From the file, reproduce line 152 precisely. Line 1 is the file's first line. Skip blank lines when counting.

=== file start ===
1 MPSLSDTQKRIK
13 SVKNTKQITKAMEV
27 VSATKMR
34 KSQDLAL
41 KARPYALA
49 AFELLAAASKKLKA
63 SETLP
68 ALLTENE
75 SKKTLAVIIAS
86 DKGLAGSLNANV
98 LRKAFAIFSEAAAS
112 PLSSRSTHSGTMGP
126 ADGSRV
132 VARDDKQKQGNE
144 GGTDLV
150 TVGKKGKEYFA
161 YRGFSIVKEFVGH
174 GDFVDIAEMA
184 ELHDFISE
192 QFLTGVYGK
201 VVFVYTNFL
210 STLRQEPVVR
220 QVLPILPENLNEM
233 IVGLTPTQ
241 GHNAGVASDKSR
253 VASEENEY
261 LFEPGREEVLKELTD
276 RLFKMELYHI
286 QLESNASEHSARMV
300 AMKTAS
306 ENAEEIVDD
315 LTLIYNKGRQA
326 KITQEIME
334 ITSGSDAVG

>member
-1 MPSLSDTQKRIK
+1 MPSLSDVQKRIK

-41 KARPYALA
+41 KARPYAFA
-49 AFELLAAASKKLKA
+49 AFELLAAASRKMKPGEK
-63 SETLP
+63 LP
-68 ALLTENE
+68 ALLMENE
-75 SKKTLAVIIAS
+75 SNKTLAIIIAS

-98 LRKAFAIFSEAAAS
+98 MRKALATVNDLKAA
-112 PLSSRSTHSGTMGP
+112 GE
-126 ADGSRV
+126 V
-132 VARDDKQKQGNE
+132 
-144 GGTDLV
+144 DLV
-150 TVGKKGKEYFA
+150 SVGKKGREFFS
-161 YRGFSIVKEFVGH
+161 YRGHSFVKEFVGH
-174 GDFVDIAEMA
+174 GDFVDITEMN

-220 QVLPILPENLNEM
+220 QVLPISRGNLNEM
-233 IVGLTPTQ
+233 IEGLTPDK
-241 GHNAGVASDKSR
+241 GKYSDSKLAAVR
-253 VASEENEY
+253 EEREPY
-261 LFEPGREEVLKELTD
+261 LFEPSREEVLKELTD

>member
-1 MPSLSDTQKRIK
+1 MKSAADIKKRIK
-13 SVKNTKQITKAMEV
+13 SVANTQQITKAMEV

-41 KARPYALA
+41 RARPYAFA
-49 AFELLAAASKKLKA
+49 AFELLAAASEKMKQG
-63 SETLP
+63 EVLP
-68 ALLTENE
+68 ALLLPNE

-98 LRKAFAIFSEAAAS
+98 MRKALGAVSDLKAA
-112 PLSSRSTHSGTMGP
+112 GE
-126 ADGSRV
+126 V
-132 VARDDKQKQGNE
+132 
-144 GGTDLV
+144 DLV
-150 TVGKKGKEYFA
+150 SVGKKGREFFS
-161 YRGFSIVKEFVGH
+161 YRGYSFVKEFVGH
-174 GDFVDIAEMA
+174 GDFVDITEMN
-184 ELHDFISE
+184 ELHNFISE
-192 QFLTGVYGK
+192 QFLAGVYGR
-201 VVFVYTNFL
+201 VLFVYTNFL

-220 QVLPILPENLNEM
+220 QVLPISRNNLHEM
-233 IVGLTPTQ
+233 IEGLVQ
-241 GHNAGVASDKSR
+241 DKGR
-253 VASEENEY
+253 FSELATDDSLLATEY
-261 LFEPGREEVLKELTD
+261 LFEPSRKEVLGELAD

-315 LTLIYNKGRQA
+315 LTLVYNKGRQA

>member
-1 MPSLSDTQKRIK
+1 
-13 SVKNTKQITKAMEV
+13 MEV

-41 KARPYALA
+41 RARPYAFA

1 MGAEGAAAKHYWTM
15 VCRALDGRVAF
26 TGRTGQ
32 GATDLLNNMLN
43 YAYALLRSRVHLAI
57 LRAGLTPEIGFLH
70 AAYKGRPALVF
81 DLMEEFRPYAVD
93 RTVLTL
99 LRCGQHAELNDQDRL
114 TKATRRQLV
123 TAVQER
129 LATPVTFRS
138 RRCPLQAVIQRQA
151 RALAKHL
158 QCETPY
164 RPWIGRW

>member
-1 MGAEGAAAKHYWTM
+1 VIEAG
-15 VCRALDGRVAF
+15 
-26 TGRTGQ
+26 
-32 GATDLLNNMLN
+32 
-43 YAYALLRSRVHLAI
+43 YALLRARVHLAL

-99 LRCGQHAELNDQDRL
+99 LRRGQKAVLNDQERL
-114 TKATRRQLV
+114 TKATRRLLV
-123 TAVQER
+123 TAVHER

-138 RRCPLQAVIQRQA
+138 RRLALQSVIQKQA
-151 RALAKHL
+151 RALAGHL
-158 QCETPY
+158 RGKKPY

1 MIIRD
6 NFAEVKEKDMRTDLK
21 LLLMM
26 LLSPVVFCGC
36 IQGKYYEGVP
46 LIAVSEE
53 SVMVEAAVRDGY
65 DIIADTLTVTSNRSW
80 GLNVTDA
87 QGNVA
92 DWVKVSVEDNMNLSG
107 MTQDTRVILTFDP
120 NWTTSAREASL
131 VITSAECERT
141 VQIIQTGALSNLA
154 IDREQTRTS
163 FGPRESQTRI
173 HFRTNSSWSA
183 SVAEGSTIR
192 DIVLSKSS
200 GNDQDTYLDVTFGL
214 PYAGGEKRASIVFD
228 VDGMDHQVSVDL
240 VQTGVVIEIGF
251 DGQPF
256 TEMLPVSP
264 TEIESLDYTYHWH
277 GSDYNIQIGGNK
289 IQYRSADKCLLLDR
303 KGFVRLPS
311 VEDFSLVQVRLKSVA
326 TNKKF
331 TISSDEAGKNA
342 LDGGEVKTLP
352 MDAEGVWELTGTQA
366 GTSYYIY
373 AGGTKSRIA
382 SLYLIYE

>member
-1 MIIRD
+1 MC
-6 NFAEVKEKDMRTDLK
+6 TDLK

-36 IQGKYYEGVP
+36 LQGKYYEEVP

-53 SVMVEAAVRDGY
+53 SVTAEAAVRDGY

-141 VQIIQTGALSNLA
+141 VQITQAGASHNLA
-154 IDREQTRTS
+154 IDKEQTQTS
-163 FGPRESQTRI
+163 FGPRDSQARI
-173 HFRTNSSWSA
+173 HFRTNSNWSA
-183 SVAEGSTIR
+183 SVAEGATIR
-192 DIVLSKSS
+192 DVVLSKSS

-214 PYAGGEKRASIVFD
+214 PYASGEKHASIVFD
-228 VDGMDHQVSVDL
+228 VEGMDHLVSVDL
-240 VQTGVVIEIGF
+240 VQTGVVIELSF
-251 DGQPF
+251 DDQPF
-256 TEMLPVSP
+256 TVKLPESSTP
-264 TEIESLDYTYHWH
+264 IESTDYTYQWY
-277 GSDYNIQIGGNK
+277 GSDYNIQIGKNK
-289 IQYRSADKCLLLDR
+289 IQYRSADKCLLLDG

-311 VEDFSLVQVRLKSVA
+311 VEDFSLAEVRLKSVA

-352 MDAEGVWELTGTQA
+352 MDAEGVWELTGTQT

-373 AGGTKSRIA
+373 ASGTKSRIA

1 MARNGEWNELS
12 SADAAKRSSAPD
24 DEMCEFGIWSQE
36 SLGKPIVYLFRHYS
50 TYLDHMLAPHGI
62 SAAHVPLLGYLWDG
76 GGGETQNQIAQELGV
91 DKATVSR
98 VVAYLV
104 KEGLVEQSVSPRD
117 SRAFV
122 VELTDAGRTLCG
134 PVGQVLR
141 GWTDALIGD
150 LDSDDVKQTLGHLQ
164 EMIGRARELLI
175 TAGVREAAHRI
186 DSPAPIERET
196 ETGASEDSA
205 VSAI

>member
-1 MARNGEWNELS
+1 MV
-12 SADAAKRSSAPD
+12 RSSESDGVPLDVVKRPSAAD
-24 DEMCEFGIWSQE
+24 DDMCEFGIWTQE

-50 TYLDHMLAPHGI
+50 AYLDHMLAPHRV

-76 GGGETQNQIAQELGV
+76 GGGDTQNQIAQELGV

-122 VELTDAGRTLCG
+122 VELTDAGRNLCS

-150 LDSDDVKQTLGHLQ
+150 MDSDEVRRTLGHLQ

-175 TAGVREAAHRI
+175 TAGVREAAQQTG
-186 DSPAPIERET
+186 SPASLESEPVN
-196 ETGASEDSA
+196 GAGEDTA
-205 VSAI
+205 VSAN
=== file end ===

-32 GATDLLNNMLN